Gas Line Coverage: Insurance vs. Home Warranty. Last week, a client received a letter in the mail from her local gas company, Center Point Energy, offering coverage for gas line repairs. She then reached out to her Account Manager for clarification on what was being offered. After reviewing the entire letter, we were able to explain this offer is essentially a solicitation from an independent company, which is separate from the gas company. The coverage being offered is for interior and exterior repairs to gas lines, but there are low per occurrence limits; $500 per covered repairs for interior restoration and $1,000 per covered repair for exterior restoration.
SERVICE LINE INSURANCE COVERAGE EXPLAINED
Service line coverage, also known as Buried Utility lines coverage, is an endorsement that can be added to home insurance policies to cover the cost of repairing or replacing a broken utility line. Service lines are the underground utilities running into the home, that connect the home to the city’s main supply for utility services. The homeowner is responsible for these lines in the event of degradation, damage, or breakdown. Service lines include water pipes, power lines, cables/fiber optics and the main sewer line that runs from the home to the street. For most carriers, the following damage is NOT covered under service line: underground wires or pipes that are not connected and ready for use, fuel tanks, heating/cooling systems, septic systems, sprinkler systems or lines going to outdoor pools, pollutant clean up, and wiring or piping that runs through water. To learn more about service line coverage, read one of our latest blogs.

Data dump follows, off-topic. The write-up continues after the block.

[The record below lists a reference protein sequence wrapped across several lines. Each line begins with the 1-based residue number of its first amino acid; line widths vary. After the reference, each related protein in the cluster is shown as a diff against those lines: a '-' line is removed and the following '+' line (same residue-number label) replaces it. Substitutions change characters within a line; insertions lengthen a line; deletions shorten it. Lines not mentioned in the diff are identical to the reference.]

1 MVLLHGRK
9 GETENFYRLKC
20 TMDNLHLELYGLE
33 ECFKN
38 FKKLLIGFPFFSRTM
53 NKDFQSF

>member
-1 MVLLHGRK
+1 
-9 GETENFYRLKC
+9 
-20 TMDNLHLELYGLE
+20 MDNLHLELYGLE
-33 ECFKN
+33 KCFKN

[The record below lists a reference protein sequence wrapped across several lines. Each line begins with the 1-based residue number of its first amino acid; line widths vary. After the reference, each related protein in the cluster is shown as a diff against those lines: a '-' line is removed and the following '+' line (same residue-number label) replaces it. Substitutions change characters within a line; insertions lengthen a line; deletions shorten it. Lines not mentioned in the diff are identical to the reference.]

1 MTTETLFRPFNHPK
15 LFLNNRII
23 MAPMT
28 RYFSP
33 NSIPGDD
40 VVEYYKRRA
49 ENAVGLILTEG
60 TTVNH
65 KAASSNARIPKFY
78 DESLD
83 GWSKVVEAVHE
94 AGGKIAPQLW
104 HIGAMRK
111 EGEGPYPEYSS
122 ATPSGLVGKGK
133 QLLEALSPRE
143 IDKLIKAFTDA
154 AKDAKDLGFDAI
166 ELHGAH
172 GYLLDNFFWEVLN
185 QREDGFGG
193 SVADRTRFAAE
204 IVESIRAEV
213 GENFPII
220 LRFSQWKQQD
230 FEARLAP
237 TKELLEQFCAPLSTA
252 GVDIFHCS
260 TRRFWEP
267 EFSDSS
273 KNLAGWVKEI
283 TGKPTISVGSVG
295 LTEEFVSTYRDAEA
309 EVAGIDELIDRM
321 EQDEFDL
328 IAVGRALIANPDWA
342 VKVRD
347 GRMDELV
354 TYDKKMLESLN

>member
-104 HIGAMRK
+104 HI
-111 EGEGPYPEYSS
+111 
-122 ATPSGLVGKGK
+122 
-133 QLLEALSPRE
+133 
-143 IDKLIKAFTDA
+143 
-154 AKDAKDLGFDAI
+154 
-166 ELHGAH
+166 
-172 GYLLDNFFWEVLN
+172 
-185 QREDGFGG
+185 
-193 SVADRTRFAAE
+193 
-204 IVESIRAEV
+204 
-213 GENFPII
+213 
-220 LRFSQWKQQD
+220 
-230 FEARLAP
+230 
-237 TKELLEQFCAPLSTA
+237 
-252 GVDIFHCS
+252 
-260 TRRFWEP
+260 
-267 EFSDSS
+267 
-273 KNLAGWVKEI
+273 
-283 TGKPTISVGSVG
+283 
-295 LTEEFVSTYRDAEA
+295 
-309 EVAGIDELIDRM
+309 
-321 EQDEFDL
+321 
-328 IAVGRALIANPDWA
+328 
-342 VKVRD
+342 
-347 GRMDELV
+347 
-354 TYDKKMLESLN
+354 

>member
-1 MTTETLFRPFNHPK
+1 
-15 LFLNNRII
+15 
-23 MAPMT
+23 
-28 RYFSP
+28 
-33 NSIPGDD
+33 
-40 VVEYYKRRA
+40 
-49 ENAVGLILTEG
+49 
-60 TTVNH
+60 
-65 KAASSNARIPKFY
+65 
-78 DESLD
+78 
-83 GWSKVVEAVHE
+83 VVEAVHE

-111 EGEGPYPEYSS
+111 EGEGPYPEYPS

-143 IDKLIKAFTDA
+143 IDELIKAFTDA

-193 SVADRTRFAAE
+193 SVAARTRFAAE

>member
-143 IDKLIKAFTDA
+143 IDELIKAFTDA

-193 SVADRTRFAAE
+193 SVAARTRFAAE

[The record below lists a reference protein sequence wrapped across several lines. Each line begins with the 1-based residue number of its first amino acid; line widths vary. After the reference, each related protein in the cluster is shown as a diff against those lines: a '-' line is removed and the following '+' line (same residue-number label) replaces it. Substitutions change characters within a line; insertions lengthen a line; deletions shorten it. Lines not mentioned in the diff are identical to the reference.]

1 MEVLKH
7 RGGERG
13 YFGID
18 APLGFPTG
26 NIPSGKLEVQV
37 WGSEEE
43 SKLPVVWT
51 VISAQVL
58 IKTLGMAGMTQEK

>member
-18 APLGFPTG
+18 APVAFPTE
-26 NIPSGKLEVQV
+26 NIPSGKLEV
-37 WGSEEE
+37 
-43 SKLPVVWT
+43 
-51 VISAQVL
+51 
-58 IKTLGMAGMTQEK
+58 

HOME WARRANTY GAS LINE COVERAGE EXPLAINED
The coverage with the independent company that sent the letter to our client differs from Service Line because it does offer coverage for interior gas lines. As mentioned in the letter, a typical HO policy will not cover wear and tear/maintenance issues. If there is Service Line coverage on the policy, then the primary exposure for the homeowner is potential damage to interior line and if they feel the coverage is beneficial, I recommend contacting the company directly for questions or concerns and reviewing the policy in its entirety. I was also able to obtain a copy of the policy offered by the independent home warranty company which is available at their website. In my opinion, the coverage doesn’t make good financial sense because essentially the client is paying $8-22 a month for very low per occurrence limits, but of course the final decision is up to the client.
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Disclaimer: These monthly blogs contain general information and may be subject to change. Policy language may vary by insurance carrier, so please refer to the specific policy in question. The Claims Advocate does not make any representations that coverage does or does not exist for any claim or loss and in no way guarantees coverage for claims.